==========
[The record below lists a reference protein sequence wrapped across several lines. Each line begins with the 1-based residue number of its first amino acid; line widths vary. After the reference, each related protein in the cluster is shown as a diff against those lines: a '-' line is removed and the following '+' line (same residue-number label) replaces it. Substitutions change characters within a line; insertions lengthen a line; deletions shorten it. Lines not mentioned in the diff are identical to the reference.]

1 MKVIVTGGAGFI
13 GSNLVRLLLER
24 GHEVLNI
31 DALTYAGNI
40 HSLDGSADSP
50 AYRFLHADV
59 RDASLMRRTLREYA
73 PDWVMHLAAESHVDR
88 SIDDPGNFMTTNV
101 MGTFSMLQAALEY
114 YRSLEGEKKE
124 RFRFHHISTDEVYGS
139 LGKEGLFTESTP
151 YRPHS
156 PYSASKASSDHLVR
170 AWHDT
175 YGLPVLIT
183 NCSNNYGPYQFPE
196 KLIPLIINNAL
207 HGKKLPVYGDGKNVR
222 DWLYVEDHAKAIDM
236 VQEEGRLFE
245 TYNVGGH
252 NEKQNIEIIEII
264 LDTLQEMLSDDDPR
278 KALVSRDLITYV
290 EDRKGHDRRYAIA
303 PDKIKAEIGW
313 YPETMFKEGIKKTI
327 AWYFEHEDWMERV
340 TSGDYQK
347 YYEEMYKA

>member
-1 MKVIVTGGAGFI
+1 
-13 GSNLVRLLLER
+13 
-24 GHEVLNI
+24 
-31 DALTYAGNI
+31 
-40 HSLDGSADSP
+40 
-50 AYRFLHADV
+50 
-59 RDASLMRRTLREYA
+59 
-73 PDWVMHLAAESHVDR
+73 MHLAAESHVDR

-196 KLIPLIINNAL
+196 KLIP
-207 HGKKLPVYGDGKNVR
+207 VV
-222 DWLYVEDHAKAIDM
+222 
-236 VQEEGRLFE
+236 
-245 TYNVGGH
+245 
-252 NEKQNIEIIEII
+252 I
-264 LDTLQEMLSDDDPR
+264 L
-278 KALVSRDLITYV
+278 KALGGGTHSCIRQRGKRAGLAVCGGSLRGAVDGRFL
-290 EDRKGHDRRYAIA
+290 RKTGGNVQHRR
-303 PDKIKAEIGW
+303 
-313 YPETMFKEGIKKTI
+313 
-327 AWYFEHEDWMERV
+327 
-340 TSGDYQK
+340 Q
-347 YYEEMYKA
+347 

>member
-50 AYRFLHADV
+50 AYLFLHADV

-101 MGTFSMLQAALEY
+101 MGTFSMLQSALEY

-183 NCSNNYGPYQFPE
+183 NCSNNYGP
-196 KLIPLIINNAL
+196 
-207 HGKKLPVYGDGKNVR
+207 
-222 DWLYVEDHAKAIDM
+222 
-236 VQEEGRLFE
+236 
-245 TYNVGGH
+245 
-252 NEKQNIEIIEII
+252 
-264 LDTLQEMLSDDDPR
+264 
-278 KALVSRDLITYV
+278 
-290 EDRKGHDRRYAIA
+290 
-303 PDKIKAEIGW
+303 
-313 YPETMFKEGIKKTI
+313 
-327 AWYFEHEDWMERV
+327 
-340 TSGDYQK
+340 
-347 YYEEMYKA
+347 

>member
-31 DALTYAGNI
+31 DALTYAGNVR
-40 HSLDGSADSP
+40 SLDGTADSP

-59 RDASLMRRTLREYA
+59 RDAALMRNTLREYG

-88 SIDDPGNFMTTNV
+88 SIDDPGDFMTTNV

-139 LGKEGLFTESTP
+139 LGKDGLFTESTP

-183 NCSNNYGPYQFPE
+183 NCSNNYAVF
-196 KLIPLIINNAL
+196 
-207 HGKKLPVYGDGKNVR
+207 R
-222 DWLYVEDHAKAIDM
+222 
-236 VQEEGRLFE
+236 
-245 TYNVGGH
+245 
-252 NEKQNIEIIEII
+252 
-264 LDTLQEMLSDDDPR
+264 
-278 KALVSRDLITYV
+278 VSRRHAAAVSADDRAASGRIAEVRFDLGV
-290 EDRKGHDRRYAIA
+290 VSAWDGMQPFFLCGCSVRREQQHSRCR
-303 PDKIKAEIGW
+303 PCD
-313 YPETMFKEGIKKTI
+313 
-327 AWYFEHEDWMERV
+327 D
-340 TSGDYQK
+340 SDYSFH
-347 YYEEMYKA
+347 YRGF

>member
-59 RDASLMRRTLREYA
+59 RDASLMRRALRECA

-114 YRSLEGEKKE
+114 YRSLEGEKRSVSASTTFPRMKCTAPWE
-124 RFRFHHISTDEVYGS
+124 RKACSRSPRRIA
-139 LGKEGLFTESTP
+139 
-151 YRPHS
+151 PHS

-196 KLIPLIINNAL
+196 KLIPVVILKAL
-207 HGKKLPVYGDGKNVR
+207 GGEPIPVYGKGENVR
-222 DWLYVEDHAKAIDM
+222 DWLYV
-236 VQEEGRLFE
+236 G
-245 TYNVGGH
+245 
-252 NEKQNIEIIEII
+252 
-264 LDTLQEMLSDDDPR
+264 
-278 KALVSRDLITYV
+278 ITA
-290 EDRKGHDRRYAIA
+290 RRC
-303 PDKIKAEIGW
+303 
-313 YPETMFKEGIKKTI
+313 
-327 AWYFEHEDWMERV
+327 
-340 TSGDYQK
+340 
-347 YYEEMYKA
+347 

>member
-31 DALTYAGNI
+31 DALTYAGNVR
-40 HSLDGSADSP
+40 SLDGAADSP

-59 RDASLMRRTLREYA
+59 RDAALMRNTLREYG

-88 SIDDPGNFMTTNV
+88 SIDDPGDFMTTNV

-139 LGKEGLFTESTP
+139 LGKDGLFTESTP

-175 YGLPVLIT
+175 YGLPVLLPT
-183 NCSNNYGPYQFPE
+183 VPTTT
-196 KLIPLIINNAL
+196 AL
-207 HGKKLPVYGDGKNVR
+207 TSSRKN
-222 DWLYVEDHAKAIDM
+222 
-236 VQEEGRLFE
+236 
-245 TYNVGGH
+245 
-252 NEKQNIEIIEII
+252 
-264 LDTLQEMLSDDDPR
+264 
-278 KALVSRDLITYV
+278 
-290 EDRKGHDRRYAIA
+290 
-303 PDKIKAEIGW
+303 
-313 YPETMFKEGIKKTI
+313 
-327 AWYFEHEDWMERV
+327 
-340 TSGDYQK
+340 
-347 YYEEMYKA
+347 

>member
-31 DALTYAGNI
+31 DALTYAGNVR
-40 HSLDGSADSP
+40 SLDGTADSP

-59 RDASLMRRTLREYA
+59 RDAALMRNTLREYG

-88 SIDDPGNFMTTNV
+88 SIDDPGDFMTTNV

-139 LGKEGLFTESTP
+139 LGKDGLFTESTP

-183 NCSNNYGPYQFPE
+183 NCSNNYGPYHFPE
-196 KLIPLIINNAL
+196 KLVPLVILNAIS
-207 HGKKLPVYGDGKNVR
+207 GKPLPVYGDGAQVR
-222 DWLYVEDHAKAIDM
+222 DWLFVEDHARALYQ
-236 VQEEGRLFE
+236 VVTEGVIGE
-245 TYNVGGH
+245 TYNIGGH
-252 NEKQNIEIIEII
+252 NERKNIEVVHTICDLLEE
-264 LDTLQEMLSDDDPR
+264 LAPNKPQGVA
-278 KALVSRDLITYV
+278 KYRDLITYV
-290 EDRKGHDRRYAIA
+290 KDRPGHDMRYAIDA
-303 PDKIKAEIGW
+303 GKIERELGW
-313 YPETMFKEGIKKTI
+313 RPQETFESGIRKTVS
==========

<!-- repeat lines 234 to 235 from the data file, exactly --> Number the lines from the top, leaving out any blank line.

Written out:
+340 
-347 YYEEMYKA